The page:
2019 - ongoing


Bio-issues, alterity, ecosphere, ecofeminism, subject positions, cosmologies, multi-species ontologies, practice as research.

"Incu-Bichu" is a series of DIY bio forms that I cultivate in an incubator and whose evolution I document via digital photography. The project involves food. It was born in my fridge during the Pandemic which sterilized and constrained human touch. Like in an alchemist’s kitchen where substances continually act with one another to shape new things, a bio-based symbiotic interaction unfolds as growth and decay, life and death, overlap in the space and volume of contaminated foods creating entities that defy categorization. The unfolding phenomenon enables me to study natural processes and the effect of human touch on natural and human ecosystems. Interrelations between several actors are at play: disintegrating vegetable matter (the bio sculpture's material), thriving recycled matter (bacteria, mold and fungi), and an ecological facilitator/documentarian (me). "Incu-Bichu" underscores mutual dependence and the need to maintain healthy connections between different organisms and species. It reinterprets subjectivities and positions about who/what have the right to touch and affect the other. The work reflects my desire to reimagine the role of communication, expanding it to contain a dimension of 'touch' interconnecting all living things.
click on image for larger version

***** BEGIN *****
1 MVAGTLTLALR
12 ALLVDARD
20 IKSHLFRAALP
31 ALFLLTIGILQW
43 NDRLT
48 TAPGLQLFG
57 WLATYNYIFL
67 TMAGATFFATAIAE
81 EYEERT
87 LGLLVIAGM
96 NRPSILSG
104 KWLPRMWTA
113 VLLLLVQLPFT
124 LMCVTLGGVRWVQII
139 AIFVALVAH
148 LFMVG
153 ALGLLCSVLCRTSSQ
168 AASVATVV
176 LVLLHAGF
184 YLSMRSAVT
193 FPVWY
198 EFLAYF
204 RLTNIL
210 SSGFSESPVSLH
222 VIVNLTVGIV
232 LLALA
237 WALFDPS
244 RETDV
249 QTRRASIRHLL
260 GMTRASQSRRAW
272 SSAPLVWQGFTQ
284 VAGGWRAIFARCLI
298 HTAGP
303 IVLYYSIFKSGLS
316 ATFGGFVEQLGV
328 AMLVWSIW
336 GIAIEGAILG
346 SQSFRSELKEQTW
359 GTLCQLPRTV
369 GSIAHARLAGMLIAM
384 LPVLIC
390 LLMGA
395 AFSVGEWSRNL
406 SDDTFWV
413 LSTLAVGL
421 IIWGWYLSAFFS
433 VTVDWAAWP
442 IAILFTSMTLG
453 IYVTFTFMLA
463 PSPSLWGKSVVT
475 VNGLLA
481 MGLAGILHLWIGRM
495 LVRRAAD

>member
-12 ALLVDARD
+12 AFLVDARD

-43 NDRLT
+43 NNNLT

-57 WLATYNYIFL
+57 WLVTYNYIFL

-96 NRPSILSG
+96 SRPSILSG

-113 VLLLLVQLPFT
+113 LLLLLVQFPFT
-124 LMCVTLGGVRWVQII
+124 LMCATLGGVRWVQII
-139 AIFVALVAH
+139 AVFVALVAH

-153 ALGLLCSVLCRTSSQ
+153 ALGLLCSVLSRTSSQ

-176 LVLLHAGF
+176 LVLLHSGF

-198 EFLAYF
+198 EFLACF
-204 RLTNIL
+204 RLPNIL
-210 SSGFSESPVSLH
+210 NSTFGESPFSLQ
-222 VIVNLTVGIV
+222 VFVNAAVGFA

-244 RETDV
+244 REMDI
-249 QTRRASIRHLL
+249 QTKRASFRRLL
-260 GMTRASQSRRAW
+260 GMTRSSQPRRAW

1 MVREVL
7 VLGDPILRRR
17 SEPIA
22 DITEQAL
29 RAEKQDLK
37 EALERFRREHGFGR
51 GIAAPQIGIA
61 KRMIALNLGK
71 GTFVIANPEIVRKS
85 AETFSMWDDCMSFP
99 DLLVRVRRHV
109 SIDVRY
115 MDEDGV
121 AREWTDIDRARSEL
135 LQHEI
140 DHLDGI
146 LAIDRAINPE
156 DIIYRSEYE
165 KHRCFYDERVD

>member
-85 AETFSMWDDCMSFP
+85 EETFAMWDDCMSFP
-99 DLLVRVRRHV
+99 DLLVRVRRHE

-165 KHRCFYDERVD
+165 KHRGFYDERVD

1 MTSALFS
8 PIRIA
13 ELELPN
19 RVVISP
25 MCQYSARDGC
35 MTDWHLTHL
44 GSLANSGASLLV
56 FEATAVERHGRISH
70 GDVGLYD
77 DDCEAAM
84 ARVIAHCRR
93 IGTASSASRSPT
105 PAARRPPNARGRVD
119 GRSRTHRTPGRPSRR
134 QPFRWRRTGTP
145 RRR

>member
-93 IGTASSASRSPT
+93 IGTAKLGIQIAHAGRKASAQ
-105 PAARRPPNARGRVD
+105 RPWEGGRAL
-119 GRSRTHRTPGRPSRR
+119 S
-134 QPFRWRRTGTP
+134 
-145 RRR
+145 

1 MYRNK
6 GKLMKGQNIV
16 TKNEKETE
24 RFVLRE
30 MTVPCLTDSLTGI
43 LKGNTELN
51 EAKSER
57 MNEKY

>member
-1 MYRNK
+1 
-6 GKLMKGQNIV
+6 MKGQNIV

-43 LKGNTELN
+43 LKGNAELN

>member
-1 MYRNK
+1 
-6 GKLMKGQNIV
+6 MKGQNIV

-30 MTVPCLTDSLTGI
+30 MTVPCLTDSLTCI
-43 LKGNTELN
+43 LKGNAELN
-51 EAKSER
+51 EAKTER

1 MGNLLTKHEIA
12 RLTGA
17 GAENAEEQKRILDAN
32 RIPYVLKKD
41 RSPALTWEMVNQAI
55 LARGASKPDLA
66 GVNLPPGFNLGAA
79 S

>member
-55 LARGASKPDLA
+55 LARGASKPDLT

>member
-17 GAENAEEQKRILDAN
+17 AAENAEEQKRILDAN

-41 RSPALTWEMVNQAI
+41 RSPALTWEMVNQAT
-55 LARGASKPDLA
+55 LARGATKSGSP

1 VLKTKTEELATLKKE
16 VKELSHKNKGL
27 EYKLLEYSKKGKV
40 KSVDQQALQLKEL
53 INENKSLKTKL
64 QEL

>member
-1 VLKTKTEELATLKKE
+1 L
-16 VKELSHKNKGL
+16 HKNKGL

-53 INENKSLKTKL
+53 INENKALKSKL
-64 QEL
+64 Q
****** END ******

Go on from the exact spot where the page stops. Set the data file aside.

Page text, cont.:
Digital print 17” x 136” (43.18 cms x 350.52 cms)
"Incu-Bichu" considers the convergence of ecological and social justice concerns as matters of analysis, prompting reflection on sensing, touching, and feeling. The COVID pandemic has amplified social isolation, racial injustice, economic disparity, gender rights, and our environmental predicament. These ecological dysfunctions instigate questions pertaining to communication and contact: "What does connecting really mean? Where are the connective threads? How do we reconnect and heal?". An ecosystem is a group of living organisms (including humans) that live and communicate with each other in a specific milieu. An ecosystem feels human touch and, if connections become unbalanced, the likelihood of system collapse increases. Energy and matter flow through an ecosystem nourishing it and - for survival of networks - populations need to interact in balance with each other. Disruption to one element of the ecosystem produces waves and ripples that touch every member of the system. The first step toward placing less disruptive pressure on sustenance systems is to understand how they work and what they need to remain healthy. "Incu-Bichu" highlights the need for a more enlightened and sustainable existential mindset. We need to operate with the knowledge that everything we touch is interconnected.
Incu-Bichu / All media and texts © Pat Badani, 2021